When I signed at the start of the season, I obviously had a lot of confidence in myself anyway, and I think everyone knows that. I envisioned that I’d be leading this club to the top of the table, but things went on out of the control of us players. And then it was our fault with the results that we got, and we held our hands up. And then a new manager comes in and takes over. And sometimes, unfortunately, your face doesn’t fit. But that doesn’t mean that I don’t want to stay here. I’m desperate to stay here.
WOAP: Peter Jackson was obviously a big reason why you signed here, because you were friends with him…
GB: I wasn’t technically friends with him. It’s hard to be friends with a football manager. It is a very tricky situation to have a friendship with a manager because things can change so quickly and things can blow up. To a manager you’re blue-eyed boy one minute, and then you’re dog dirt on the bottom of his shoe the next!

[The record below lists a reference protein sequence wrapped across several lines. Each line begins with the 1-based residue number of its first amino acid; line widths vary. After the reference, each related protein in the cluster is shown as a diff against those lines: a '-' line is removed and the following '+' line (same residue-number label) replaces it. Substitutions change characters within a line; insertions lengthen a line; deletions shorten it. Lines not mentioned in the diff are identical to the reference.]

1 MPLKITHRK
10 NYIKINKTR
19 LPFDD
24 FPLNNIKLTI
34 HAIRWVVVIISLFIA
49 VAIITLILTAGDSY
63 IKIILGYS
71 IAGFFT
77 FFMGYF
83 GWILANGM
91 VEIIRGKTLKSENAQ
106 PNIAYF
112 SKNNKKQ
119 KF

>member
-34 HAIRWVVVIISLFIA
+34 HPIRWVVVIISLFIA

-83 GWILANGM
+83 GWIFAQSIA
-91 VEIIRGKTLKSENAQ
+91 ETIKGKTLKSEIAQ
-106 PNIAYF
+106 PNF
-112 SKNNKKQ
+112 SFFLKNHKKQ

I had a relationship with Peter Jackson because I played so well against him in the past, so he’s always thought that I was a good player. Unfortunately I signed for Jackson and you know it didn’t work out for him at City and he ended up walking out anyway. I was disappointed myself and thought he should have stayed until Christmas at least, but that’s the way it goes.
WOAP: Do you have any regrets about signing for City and leaving Torquay?
GB: No I’ve got no regrets. I stick my chest out, and I’ve got no problems being shot at. I enjoy being in football and I like being part of this football club.